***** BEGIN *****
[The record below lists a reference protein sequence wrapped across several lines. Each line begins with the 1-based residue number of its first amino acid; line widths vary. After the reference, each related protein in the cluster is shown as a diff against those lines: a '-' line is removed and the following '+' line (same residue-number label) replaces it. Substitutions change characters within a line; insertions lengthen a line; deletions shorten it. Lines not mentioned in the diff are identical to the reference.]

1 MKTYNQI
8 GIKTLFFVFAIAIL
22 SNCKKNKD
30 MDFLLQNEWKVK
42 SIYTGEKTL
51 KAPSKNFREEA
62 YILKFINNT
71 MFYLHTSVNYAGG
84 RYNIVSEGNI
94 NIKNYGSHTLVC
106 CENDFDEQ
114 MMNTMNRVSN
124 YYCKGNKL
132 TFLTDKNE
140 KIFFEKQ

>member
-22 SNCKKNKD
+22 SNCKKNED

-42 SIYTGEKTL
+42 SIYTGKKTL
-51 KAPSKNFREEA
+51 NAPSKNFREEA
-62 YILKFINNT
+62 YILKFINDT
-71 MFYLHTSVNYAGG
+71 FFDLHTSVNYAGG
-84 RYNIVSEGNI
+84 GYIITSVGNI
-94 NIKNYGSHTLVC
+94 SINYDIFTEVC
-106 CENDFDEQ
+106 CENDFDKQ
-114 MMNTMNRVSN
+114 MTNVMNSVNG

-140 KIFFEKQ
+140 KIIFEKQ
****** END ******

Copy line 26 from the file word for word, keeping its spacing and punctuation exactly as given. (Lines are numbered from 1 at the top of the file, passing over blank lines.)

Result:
-71 MFYLHTSVNYAGG